Executives and physicians must modify how they engage patients based on their generation
In the workplace, executives must understand the importance of adjusting managing styles to fit employees’ needs and expectations based on their generation. Additionally, marketers tailor messages and delivery tactics based on the target audience’s preferences to help increase sales of products and services. Today, healthcare is no different as physicians and executives must modify how they engage patients from the various generations.
The U.S. population is primarily made up of three generations: the Baby Boomers, Generation Xers and Millennials. Each group has different communication preferences and expectations when it comes to making healthcare decisions and engaging with physicians using technology.
For those born between 1946 and 1964, the Baby Boomers make up the second largest living generation behind Millennials. This age group highly values quality care and typically visits the doctor’s office multiple times a year. Healthcare is something this generation takes seriously as their personal health needs continue to increase as they age. In addition to making their own healthcare decisions, they are also likely to be acting as caregivers for their parents in the Silent Generation, as well as advisors for their children in the Generation X and Millennial groups.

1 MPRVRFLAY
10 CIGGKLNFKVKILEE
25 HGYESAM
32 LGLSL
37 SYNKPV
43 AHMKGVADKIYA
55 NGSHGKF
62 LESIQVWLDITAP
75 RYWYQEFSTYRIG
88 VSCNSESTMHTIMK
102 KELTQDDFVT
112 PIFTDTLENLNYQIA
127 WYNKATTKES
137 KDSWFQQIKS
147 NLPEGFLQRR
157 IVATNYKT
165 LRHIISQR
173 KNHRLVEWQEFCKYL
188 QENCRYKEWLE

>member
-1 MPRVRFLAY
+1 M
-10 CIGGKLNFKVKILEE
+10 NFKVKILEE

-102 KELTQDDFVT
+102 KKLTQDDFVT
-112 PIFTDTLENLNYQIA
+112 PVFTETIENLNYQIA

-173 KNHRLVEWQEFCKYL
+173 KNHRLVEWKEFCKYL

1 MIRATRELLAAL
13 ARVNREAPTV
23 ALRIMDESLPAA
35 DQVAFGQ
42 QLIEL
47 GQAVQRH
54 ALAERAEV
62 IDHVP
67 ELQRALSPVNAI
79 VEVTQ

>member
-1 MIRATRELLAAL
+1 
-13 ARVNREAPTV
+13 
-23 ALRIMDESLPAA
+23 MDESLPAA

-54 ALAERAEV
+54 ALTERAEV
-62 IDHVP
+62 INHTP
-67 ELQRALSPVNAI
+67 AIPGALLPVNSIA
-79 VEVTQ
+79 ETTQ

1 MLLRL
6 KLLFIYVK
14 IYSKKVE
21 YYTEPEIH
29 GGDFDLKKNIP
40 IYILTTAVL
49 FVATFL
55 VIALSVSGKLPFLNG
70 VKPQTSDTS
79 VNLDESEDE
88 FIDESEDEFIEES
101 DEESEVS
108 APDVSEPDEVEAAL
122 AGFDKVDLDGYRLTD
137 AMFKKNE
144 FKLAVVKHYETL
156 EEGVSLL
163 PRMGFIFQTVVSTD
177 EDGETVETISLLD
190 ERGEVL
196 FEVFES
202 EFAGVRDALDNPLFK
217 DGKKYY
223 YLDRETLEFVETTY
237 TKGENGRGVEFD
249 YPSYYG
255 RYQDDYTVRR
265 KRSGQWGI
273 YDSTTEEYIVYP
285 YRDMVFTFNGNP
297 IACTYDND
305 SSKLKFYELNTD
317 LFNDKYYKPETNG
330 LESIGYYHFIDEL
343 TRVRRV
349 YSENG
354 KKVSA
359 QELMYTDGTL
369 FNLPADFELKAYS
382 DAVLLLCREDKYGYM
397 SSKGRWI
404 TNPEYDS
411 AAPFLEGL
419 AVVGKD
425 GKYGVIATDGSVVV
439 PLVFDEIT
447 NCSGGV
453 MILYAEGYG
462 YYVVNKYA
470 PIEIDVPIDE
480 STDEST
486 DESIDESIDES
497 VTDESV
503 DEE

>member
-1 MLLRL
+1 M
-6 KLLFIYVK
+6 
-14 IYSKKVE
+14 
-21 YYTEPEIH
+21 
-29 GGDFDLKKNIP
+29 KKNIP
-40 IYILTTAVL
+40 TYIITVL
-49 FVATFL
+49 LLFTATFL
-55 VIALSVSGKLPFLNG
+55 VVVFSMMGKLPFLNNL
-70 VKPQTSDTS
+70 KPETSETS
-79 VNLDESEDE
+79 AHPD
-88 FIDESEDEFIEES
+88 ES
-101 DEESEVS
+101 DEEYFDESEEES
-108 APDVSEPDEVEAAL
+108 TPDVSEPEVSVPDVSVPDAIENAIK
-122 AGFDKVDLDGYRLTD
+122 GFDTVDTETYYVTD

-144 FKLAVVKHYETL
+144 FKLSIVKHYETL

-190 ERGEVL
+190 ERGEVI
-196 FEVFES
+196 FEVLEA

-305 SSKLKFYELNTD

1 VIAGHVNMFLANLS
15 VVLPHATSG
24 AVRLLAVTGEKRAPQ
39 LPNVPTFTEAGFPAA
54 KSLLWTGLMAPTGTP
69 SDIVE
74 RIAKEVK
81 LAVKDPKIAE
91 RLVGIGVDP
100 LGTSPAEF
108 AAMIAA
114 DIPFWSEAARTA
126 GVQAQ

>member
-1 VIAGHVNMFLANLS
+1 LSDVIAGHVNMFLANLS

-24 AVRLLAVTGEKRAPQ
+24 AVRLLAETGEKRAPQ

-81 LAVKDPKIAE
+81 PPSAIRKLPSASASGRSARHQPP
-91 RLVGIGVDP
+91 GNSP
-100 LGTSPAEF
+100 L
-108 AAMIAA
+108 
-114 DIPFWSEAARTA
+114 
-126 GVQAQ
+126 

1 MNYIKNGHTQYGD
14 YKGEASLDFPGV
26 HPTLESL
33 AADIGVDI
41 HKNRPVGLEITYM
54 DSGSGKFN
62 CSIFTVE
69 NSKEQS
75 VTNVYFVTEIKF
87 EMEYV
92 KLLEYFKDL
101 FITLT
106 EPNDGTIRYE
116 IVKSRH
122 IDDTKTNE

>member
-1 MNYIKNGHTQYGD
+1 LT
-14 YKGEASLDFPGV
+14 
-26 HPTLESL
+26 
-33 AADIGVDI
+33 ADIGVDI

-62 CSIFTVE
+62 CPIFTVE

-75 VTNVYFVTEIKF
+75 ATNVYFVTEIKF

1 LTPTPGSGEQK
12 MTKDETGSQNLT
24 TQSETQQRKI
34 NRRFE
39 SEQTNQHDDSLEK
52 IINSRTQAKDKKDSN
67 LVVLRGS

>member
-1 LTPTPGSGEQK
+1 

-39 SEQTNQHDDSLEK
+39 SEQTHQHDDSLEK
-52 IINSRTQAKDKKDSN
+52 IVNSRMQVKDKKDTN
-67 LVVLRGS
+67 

While Baby Boomers traditionally did not grow up with the prevalence of technology, they cannot be considered technology ignorant. In fact, most Baby Boomers have embraced technology and are active internet and social media users. The Pew Research Center found 83% of younger boomers (ages 51-59) and 76% of older boomers (age 60-69) use the internet regularly.
Despite heavy internet use, Baby Boomers still heavily rely on a physician’s expertise and knowledge. Most adults in this generation like to ask providers questions, but will then research the physician’s recommendations and additional health information online following their visit to be more informed. Physicians can best engage with Baby Boomers by providing online tools at their disposal and access to a patient portal, ultimately serving as a resource of information even when they are not in the physical office.
Generation Xers, born between 1965 and 1979, are considered the first true healthcare consumers. They tend to “shop” for healthcare providers as they would when searching for new products in the grocery store. This age group pays particular attention to a brand’s reputation and takes into account a provider’s public perception based on their online presence and reviews. They tend to have short-term expectations and will switch providers frequently based on their experiences interacting with a physician.